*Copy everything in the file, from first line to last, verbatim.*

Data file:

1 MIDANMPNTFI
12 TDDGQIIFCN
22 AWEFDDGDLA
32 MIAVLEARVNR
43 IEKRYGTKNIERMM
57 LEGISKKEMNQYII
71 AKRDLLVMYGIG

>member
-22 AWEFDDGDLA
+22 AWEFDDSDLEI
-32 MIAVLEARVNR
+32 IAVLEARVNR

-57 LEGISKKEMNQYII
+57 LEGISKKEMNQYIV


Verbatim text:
1 MIDANMPNTFI
12 TDDGQIIFCN
22 AWEFDDGDLA
32 MIAVLEARVNR
43 IEKRYGTKNIERMM
57 LEGISKKEMNQYII
71 AKRDLLVMYGIG

>member
-22 AWEFDDGDLA
+22 AWEFDDSDLEI
-32 MIAVLEARVNR
+32 IAVLEARVNR

-57 LEGISKKEMNQYII
+57 LEGISKKEMNQYIV